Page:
Travel claims hazy as insurers declare eruption act of God

ABOUT 20,000 Australians, whose travel plans have been thrown into chaos by the Iceland volcanic eruption, face confusion over their travel insurance.

The director of the multi-insurer travel insurance website Travel Insurance Australia, Walter De Angeli, said the big insurance providers such as QBE and Alliance were offering to cover all reasonable expenses such as accommodation, meals and cancellation fees incurred after European flights bans last week.

But some companies were deeming the event an ''unforseen act of God'' and refusing to cover some expenses.

''There's a nebulous dividing line and no one knows where it is marked,'' he said. ''For this [event], had they wanted to, the insurance companies could have pulled the ''act of God'' defence out of their bag of tricks but most have said they won't.''

A spokeswoman for the Insurance Council of Australia said insurance providers could use their discretion when determining claims from disasters such as the volcano and that ''no two policies are the same''.

The managing director of 1cover travel insurance, Eddie Feltham, said any claims on policies issued by 1cover before April 16 when the volcano erupted would be fully covered. Covermore said customers had to ''take all reasonable steps'' to minimise their claim.

Travel Insurance Direct promised to cover all expenses and the company's general manager, Ian Jackson, said there should be no distinction with regards to flights delayed ''due to these sort of natural disasters''.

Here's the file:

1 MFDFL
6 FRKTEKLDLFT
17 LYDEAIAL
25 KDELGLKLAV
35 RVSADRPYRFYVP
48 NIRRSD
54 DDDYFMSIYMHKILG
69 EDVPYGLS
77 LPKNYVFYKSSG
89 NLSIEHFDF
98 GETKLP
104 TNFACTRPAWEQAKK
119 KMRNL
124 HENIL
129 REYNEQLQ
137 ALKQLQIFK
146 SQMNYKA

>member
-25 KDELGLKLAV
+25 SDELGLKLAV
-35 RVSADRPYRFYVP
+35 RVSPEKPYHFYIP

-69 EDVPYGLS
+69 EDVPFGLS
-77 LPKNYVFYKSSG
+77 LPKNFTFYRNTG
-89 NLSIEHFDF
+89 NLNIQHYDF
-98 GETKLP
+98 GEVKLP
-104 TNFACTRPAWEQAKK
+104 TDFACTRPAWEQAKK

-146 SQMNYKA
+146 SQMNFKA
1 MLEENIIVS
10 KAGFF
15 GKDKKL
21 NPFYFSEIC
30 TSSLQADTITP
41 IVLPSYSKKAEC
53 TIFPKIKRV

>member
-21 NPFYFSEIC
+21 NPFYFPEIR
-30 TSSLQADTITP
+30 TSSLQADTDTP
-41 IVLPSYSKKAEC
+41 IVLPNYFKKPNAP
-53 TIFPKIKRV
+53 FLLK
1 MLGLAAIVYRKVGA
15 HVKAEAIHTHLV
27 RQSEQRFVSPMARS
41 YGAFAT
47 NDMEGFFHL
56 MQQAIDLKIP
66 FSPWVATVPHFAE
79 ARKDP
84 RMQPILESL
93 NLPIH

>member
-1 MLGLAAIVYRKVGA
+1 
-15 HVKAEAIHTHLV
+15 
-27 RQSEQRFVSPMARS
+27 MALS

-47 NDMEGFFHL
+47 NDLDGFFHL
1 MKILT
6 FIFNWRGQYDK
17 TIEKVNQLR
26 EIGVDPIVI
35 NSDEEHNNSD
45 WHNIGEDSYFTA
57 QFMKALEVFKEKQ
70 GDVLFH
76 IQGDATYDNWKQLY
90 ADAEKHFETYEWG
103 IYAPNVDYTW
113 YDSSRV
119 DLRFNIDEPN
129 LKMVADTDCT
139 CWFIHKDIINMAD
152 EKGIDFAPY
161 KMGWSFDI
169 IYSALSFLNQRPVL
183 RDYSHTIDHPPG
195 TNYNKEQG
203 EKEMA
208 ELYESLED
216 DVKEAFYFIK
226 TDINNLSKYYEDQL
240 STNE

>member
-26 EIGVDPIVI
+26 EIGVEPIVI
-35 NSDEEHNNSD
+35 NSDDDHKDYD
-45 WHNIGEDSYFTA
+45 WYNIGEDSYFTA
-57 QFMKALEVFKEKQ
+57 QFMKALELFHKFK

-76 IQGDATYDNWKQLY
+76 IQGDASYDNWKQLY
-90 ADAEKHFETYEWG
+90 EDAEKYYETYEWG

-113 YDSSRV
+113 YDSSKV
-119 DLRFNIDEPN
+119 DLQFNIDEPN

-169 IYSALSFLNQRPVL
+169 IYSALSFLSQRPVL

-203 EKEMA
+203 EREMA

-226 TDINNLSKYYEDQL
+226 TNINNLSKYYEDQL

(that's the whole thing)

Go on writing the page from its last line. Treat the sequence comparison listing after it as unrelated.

The Travelscene American Express general manager, Jacqui Timmins, said many travellers had not fully acquainted themselves with their insurance policy and were now finding themselves without sufficient cover.

Despite 7 million travellers being stranded worldwide, airlines stood to lose more than insurers, Mr De Angeli predicted. Further confusion had arisen because most airlines were also offering to compensate stranded passengers.

Qantas is urging Australian passengers stranded in Asian transit hubs of Singapore, Bangkok and Hong Kong to accept the airline's offer of a free flight back to Australia, so they can restart their journey once European airspaces reopen.

About 800 Australians remain stuck mid-journey in Asia, most in Singapore. Initially, more than 1000 people were stuck in Singapore, but about half have returned home. Most of the 350 Australians in Bangkok and Hong Kong have flown back to Australia.

But Europeans stuck in Asian airports are being told it could be two weeks before they are able to fly home. At Suvarnabhumi Airport in Bangkok yesterday, thousands of stranded passengers were trying to rebook on the first available flight to Europe.

Granville and Angela Harris from Birmingham were told yesterday the first Thai Airways flight to Britain they could take was on May 4.

''I passed out, just fainted, from the sheer shock,'' Mrs Harris said.